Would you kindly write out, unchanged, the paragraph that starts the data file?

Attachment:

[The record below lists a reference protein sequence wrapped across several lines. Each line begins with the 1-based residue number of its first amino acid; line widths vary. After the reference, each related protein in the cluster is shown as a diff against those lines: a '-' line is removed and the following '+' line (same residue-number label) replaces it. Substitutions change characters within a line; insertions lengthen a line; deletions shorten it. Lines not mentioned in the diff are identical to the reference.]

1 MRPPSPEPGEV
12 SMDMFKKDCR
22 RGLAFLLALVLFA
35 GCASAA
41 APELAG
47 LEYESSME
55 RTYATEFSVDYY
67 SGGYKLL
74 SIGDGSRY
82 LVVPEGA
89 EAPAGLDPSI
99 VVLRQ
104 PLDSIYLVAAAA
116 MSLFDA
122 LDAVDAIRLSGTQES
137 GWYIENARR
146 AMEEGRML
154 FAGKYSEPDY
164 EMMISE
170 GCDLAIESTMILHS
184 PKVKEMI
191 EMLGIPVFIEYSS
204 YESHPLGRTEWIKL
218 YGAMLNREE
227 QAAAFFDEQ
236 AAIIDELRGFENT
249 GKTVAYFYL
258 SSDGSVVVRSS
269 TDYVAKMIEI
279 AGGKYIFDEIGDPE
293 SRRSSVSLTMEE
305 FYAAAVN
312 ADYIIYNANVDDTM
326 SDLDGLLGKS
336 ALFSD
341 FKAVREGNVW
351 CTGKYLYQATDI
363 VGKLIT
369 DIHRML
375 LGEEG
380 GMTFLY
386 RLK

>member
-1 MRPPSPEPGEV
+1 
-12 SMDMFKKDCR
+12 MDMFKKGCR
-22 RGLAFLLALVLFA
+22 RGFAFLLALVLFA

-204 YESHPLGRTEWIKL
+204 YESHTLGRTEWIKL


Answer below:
[The record below lists a reference protein sequence wrapped across several lines. Each line begins with the 1-based residue number of its first amino acid; line widths vary. After the reference, each related protein in the cluster is shown as a diff against those lines: a '-' line is removed and the following '+' line (same residue-number label) replaces it. Substitutions change characters within a line; insertions lengthen a line; deletions shorten it. Lines not mentioned in the diff are identical to the reference.]